Battle of Britain London Monument – Sgt. J H M Ellis

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Privacy Statement The Airmen’s Stories – Sgt. J H M Ellis

 

The story of Sergeant John Hugh Mortimer Ellis of 85 Squadron, known to all as Hugh, or indeed the Cockney Sparrow, has unusual elements that somehow make it even more poignant, as Hugh was not laid fully to rest for more than five decades after his brave death.

Growing up in Cambridgeshire, he joined the Royal Air Force Volunteer Reserve on September 28th 1938 as an Airman u/t [under training] Pilot and had only just completed his elementary flying training before he was called to full-time service at the outbreak of War. On completion of further instruction at Bexhill, Brize Norton and Sutton Bridge, he joined 85 Squadron equipped with Hawker Hurricanes at Debden on May 24th 1940. With a little boomerang lucky mascot around his neck sent from Australia by his favourite Aunt Stella to keep him safe, Hugh went into action during the Battle of Britain. On August 6th he shared in the destruction of a Dornier Do17 and then on the 18th damaged a Messerschmitt Me110 and also destroyed a Messerschmitt Me109. His final credited success came during the mid-afternoon of the 26th, when he destroyed a Do17 over the Thames Estuary.

But on August 29th, Hugh’s luck began to falter. Whilst in combat over the Channel, his aircraft caught fire; though he managed to glide back in order to bale out over land, his Hurricane Mk1 L1915 VY-B crashed at Ashburnham in East Sussex, and his lucky mascot was lost. Since his first scramble, Hugh had sworn that like his little boomerang, he would always come back. It was a thought most comforting to his childhood sweetheart, Peggy Owen, but now, like Hugh’s good fortune, the boomerang was gone.

Three days later, he was back in the air in his new Hurricane Mk1 P2673 VY-E. What exactly happened next to this brave man with the enormous smile remained a mystery for the following five decades. Hugh’s parents Fred and Ethel were told simply that their only son was missing in action. It was not until 1993 that the story was at last pieced together by three very determined interested parties: historian Andy Saunders, Hugh’s cousin Peter Mortimer and Metropolitan Police coroner’s Officer Martin Gibbs.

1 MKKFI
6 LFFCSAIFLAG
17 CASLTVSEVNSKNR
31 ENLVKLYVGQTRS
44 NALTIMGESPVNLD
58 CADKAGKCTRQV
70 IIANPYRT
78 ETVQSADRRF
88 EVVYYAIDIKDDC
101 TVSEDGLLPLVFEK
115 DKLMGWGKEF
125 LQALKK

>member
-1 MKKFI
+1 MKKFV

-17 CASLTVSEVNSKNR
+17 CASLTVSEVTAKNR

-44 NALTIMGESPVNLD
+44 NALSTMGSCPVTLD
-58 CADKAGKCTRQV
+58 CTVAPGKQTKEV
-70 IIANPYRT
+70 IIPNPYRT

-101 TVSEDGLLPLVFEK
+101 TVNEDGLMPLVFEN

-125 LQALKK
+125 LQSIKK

The confusion began on September 1st 1940, when enemy aircraft were staining the skies over Court Road, Orpington, just south east of London, and as so often that summer, the RAF were making superhuman efforts to repel them. A Hurricane seemed to peel off from the melee and begin a terrifying descent; as it approached the ground, one witness saw the pilot slumped over his controls, just before the fighter plane drilled with unimaginable force into the Kent soil of a farmer’s field at Chelsfield to the south of Orpington.

When a single foot in a flying boot was found by a civilian salvage team some days later, the confusion of war caused this to have been buried in an Unknown Airman’s grave at Star Lane Cemetery in St Mary’s Cray. This process was repeated only weeks later, when a group of travellers combing the area for scrap metal found further small body parts and handed them to police; the unidentified remains went into a second Unknown Airman’s grave at Star Lane two plots along from the first and no one connected the two discoveries.

Unbeknown to a living soul, the lion-hearted Cockney Sparrow now had fragments of himself buried in separate plots at Star Lane, but the greater part of his remains lay unofficially buried deep under the softly tilled earth, surrounded by the wreckage of his Hurricane, for the next fifty years. It is moving to reflect how Hugh’s great fear was always that if he were shot down, it would be into the sea, since one of his middle names was Mortimer, which is a corruption of the French for ‘died in the sea’. For so long no one knew where Hugh’s Hurricane had come down, for no trace of it had ever been officially acknowledged, and so a watery grave was not actually out of the question.

It was 1992 before an unauthorised archaeological dig at the site uncovered the cowling of the doomed plane, and the exact identity of the pilot’s remains then found therein could be confirmed. Among his personal effects were the photographs of two ladies, Peggy Owen, Hugh’s heartbroken sweetheart, and the aunt who had sent her gallant nephew the little boomerang from Australia. In 1993, after the remains had been formally identified, Sgt John Hugh Mortimer Ellis was buried at Brookwood Cemetery in Surrey with full military honours.

For many years, a burnt flying glove that once clothed a hand of Sgt Ellis and recovered at the time of the crash has been on display in the Shoreham Aircraft Museum near Sevenoaks, as a token but thought-provoking exhibit to help keep alive the memory of a brave young pilot. On a dreadfully wet Saturday May 17th 2008, well over 200 people gathered together and tried to keep dry under a colourful multitude of umbrellas on Chelsfield Green to remember Sgt Ellis and to see a memorial unveiled in his honour.

Claire Warren 2008

Above: a photo of Ellis and his portrait from it by Geoff Nutkins of the Shoreham Aircraft Museum

Left: the two Star Lane graves

Below left: The final grave at Brookwood

Above right: the Shoreham Aircraft Museum memorial at Chelsfield                              

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